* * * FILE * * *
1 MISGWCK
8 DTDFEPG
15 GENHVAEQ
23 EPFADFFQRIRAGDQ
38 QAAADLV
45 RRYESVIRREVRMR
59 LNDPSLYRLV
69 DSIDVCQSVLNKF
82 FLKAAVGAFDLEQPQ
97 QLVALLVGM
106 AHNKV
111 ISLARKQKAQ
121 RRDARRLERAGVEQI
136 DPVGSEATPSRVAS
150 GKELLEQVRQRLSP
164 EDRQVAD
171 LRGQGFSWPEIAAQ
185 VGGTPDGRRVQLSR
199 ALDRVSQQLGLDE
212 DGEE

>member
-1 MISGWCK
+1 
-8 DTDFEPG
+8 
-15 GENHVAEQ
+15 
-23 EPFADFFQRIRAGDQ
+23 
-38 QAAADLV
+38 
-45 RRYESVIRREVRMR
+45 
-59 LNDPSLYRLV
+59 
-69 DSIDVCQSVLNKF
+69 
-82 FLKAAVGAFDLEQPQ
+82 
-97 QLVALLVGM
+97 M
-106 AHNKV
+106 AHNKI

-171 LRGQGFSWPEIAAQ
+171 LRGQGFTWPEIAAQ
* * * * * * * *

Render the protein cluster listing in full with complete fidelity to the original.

1 MISGWCK
8 DTDFEPG
15 GENHVAEQ
23 EPFADFFQRIRAGDQ
38 QAAADLV
45 RRYESVIRREVRMR
59 LNDPSLYRLV
69 DSIDVCQSVLNKF
82 FLKAAVGAFDLEQPQ
97 QLVALLVGM
106 AHNKV
111 ISLARKQKAQ
121 RRDARRLERAGVEQI
136 DPVGSEATPSRVAS
150 GKELLEQVRQRLSP
164 EDRQVAD
171 LRGQGFSWPEIAAQ
185 VGGTPDGRRVQLSR
199 ALDRVSQQLGLDE
212 DGEE

>member
-1 MISGWCK
+1 
-8 DTDFEPG
+8 
-15 GENHVAEQ
+15 
-23 EPFADFFQRIRAGDQ
+23 
-38 QAAADLV
+38 
-45 RRYESVIRREVRMR
+45 
-59 LNDPSLYRLV
+59 
-69 DSIDVCQSVLNKF
+69 
-82 FLKAAVGAFDLEQPQ
+82 
-97 QLVALLVGM
+97 M
-106 AHNKV
+106 AHNKI

-171 LRGQGFSWPEIAAQ
+171 LRGQGFTWPEIAAQ